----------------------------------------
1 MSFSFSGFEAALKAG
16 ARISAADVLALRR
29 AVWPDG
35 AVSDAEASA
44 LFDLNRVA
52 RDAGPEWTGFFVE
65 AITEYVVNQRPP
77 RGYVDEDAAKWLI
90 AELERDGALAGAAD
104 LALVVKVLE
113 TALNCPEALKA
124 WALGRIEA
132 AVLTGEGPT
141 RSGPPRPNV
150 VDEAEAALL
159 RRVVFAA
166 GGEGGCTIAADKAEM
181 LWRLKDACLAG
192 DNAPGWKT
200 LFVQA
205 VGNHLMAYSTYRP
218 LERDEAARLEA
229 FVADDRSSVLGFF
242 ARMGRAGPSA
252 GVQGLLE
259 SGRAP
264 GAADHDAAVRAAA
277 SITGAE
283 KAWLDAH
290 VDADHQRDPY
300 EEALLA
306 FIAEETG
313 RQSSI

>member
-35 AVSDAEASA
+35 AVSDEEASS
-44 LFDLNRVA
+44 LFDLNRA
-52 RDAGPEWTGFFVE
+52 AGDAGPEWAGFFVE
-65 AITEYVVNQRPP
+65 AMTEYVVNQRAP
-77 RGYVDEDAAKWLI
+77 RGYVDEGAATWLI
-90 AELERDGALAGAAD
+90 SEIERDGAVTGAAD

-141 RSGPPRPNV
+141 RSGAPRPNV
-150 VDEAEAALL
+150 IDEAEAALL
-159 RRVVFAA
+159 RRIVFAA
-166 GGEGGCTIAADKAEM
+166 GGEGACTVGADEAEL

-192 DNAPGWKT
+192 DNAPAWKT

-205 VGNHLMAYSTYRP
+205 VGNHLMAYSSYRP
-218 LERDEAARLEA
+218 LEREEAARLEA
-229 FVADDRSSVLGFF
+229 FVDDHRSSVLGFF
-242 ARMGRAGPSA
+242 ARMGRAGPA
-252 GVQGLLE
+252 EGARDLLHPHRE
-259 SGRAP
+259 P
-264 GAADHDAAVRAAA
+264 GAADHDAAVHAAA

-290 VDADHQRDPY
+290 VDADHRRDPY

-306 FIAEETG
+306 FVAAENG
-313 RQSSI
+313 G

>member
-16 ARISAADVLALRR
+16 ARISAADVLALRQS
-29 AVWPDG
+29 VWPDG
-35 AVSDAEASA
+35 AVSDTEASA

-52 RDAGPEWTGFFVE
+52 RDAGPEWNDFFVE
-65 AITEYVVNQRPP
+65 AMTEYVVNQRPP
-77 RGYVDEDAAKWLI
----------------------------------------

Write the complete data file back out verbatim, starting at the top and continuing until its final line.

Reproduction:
1 MSFSFSGFEAALKAG
16 ARISAADVLALRR
29 AVWPDG
35 AVSDAEASA
44 LFDLNRVA
52 RDAGPEWTGFFVE
65 AITEYVVNQRPP
77 RGYVDEDAAKWLI
90 AELERDGALAGAAD
104 LALVVKVLE
113 TALNCPEALKA
124 WALGRIEA
132 AVLTGEGPT
141 RSGPPRPNV
150 VDEAEAALL
159 RRVVFAA
166 GGEGGCTIAADKAEM
181 LWRLKDACLAG
192 DNAPGWKT
200 LFVQA
205 VGNHLMAYSTYRP
218 LERDEAARLEA
229 FVADDRSSVLGFF
242 ARMGRAGPSA
252 GVQGLLE
259 SGRAP
264 GAADHDAAVRAAA
277 SITGAE
283 KAWLDAH
290 VDADHQRDPY
300 EEALLA
306 FIAEETG
313 RQSSI

>member
-35 AVSDAEASA
+35 AVSDEEASS
-44 LFDLNRVA
+44 LFDLNRA
-52 RDAGPEWTGFFVE
+52 AGDAGPEWAGFFVE
-65 AITEYVVNQRPP
+65 AMTEYVVNQRAP
-77 RGYVDEDAAKWLI
+77 RGYVDEGAATWLI
-90 AELERDGALAGAAD
+90 SEIERDGAVTGAAD

-141 RSGPPRPNV
+141 RSGAPRPNV
-150 VDEAEAALL
+150 IDEAEAALL
-159 RRVVFAA
+159 RRIVFAA
-166 GGEGGCTIAADKAEM
+166 GGEGACTVGADEAEL

-192 DNAPGWKT
+192 DNAPAWKT

-205 VGNHLMAYSTYRP
+205 VGNHLMAYSSYRP
-218 LERDEAARLEA
+218 LEREEAARLEA
-229 FVADDRSSVLGFF
+229 FVDDHRSSVLGFF
-242 ARMGRAGPSA
+242 ARMGRAGPA
-252 GVQGLLE
+252 EGARDLLHPHRE
-259 SGRAP
+259 P
-264 GAADHDAAVRAAA
+264 GAADHDAAVHAAA

-290 VDADHQRDPY
+290 VDADHRRDPY

-306 FIAEETG
+306 FVAAENG
-313 RQSSI
+313 G

>member
-16 ARISAADVLALRR
+16 ARISAADVLALRQS
-29 AVWPDG
+29 VWPDG
-35 AVSDAEASA
+35 AVSDTEASA

-52 RDAGPEWTGFFVE
+52 RDAGPEWNDFFVE
-65 AITEYVVNQRPP
+65 AMTEYVVNQRPP
-77 RGYVDEDAAKWLI